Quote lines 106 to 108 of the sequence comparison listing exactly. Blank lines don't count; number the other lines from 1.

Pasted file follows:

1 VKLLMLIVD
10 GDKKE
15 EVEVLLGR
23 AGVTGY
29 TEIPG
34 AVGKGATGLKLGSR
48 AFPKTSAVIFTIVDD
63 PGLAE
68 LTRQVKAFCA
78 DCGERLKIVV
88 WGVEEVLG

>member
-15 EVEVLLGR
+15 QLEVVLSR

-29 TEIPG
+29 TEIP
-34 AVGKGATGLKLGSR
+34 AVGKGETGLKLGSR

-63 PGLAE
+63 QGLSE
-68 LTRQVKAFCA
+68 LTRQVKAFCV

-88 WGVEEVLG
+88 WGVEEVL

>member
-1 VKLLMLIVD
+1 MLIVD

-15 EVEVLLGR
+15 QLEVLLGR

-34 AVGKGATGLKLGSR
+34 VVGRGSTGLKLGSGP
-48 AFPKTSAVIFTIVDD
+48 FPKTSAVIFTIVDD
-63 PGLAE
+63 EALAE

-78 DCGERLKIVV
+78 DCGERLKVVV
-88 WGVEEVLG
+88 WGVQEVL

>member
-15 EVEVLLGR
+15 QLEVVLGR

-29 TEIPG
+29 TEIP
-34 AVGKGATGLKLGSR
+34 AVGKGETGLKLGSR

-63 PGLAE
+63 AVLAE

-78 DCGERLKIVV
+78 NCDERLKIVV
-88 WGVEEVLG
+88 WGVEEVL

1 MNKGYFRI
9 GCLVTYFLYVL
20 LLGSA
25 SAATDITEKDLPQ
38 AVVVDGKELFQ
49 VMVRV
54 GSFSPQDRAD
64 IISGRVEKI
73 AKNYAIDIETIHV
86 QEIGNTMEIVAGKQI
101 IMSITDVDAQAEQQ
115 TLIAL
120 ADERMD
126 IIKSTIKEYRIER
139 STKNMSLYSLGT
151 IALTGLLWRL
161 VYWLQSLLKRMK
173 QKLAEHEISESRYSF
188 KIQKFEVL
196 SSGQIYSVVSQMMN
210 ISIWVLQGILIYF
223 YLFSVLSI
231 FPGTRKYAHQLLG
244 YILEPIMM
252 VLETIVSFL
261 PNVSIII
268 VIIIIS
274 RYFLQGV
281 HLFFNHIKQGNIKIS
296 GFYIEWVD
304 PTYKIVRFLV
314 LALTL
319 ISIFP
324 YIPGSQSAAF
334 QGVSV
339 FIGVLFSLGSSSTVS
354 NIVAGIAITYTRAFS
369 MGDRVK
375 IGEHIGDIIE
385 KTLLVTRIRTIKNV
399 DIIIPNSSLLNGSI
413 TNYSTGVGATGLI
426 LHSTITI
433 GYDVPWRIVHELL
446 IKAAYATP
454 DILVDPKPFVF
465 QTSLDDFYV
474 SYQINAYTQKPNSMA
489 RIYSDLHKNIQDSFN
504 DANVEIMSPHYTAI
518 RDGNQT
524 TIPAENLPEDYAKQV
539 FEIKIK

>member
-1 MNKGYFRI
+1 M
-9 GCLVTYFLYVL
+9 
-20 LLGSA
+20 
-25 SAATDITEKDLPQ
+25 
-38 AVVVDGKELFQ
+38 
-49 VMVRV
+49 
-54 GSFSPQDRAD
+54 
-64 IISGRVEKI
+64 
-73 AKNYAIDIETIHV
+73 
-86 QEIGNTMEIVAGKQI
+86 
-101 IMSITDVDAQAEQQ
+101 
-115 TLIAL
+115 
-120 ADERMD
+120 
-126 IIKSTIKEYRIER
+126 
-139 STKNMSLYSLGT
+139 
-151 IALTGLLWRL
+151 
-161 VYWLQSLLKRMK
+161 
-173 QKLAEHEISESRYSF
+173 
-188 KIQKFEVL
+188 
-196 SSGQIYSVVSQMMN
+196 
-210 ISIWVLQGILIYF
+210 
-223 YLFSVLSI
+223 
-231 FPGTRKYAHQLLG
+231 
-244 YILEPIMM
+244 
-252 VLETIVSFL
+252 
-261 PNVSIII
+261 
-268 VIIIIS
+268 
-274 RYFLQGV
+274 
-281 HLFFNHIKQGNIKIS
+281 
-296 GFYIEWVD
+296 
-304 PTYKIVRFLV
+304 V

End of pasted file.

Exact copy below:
>member
-1 MNKGYFRI
+1 M